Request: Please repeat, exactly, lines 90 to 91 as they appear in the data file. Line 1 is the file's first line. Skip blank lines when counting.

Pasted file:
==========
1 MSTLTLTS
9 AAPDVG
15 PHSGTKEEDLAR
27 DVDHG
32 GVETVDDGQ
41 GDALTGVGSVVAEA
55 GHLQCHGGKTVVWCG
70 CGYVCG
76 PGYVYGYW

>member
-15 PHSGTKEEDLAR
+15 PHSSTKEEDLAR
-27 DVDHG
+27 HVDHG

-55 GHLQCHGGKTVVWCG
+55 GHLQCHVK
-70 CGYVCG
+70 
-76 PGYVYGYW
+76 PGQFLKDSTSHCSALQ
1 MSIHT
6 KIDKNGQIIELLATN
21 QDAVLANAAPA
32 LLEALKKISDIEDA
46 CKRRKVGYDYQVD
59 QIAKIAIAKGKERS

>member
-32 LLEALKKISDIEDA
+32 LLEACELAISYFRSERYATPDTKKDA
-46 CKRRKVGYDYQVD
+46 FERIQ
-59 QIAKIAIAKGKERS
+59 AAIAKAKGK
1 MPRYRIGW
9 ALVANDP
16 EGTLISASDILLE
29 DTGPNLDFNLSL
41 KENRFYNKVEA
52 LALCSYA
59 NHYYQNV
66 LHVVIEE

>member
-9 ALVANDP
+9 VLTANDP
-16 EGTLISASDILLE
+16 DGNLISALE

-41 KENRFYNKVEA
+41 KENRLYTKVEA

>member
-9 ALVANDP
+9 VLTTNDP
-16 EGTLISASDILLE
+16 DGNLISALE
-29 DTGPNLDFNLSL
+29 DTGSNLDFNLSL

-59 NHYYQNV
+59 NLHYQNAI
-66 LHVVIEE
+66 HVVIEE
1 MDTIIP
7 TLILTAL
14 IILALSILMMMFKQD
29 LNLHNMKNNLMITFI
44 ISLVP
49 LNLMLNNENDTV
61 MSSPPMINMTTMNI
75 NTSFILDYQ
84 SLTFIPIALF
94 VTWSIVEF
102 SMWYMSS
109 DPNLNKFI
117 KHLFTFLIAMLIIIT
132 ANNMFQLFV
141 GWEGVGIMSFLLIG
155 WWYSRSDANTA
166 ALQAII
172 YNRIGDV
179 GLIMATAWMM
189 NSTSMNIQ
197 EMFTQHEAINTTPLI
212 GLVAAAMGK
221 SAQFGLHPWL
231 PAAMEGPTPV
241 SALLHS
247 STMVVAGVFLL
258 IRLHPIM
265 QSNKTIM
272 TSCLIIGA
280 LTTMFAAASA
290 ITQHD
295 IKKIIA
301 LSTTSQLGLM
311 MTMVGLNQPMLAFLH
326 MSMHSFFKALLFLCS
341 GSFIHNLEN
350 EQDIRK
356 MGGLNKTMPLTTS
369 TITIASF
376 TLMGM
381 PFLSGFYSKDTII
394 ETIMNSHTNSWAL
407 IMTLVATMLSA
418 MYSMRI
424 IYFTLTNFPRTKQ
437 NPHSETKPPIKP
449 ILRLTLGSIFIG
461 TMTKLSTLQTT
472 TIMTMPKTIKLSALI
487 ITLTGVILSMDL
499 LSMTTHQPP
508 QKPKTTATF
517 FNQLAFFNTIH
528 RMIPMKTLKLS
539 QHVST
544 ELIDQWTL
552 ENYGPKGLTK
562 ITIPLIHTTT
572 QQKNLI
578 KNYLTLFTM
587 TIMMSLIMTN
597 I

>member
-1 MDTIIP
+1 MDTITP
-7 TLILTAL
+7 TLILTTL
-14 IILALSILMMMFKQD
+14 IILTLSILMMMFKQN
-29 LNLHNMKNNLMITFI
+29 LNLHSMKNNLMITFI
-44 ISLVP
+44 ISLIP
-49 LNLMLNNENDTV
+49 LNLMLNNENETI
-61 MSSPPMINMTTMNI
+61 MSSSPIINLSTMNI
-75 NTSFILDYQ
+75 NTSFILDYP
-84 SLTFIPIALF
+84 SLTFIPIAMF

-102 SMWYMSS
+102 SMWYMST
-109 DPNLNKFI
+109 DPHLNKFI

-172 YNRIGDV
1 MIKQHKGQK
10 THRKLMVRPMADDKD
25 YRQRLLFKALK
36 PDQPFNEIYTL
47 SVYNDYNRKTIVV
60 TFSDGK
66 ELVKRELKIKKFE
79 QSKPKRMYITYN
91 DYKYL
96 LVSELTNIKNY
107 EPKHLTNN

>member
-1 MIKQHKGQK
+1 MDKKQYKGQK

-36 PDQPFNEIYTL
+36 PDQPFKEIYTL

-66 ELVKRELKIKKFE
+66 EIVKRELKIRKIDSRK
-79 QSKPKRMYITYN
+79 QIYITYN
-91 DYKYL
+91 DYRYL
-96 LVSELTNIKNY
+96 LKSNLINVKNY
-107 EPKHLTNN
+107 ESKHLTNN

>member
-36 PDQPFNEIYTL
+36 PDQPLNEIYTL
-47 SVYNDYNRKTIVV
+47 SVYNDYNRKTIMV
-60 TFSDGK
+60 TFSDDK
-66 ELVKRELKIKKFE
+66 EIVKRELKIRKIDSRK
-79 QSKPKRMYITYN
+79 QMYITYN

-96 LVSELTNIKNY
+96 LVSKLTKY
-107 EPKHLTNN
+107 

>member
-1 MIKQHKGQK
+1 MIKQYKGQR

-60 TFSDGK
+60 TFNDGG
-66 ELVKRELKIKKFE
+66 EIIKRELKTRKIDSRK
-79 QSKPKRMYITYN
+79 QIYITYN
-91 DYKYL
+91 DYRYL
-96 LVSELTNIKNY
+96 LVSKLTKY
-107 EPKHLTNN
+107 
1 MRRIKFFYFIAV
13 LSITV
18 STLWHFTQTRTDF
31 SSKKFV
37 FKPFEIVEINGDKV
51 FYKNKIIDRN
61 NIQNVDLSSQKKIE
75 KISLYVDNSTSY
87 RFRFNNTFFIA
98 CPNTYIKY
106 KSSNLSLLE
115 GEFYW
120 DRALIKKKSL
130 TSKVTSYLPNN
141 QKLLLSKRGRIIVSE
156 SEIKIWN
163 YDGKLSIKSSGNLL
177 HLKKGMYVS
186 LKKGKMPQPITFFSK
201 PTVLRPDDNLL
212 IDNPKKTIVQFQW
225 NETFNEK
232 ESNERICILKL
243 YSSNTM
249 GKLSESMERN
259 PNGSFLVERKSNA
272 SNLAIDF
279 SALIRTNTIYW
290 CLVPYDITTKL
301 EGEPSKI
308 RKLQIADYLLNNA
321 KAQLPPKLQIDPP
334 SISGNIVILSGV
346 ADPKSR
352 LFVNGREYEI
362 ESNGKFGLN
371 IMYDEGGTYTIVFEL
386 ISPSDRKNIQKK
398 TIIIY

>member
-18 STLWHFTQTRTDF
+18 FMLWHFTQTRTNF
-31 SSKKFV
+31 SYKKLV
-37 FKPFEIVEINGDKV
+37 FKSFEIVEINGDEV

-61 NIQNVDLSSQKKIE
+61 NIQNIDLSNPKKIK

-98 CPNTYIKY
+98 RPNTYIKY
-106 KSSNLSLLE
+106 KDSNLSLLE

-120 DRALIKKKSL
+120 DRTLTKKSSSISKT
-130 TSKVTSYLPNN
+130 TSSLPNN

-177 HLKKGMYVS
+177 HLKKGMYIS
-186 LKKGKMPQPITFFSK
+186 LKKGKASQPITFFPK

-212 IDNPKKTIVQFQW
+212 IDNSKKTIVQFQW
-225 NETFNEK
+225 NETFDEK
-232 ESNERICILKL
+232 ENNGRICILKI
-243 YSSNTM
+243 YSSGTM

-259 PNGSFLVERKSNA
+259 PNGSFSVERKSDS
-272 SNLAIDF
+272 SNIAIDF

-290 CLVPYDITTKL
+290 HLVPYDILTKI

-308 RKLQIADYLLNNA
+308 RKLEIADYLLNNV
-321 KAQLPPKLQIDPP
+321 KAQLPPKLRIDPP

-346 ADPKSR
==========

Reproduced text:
290 ITQHD
295 IKKIIA